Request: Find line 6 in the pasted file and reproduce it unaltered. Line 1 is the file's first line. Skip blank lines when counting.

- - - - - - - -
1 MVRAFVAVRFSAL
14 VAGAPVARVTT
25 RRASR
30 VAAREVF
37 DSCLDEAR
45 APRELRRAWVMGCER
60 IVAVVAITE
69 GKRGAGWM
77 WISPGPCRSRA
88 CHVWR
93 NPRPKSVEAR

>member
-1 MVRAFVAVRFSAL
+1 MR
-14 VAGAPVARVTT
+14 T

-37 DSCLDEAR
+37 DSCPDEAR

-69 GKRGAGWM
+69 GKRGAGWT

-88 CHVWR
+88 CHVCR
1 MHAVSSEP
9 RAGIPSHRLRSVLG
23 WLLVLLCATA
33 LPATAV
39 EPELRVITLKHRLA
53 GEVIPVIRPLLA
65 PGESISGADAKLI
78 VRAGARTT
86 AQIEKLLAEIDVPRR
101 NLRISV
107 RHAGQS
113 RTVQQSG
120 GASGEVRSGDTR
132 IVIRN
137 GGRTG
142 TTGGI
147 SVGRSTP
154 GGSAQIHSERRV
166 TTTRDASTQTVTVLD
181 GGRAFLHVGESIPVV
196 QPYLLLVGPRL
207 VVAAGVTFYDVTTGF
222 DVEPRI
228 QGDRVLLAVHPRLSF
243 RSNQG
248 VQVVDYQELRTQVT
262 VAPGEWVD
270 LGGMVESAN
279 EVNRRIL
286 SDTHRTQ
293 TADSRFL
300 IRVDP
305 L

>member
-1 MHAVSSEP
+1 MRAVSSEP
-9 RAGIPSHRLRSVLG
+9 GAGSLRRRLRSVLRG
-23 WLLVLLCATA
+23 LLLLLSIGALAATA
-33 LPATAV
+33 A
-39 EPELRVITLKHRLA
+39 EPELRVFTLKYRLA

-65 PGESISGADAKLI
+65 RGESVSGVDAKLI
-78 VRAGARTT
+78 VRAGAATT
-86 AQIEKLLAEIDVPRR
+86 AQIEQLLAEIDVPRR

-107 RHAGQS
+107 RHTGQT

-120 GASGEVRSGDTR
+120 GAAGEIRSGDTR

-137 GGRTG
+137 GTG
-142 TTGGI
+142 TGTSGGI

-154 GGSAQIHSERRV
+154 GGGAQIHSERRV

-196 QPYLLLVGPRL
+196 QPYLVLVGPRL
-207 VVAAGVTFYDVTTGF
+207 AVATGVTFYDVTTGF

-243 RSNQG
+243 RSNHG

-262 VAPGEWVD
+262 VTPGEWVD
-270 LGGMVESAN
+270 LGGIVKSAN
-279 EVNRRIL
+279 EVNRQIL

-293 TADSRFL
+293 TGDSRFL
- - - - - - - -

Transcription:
45 APRELRRAWVMGCER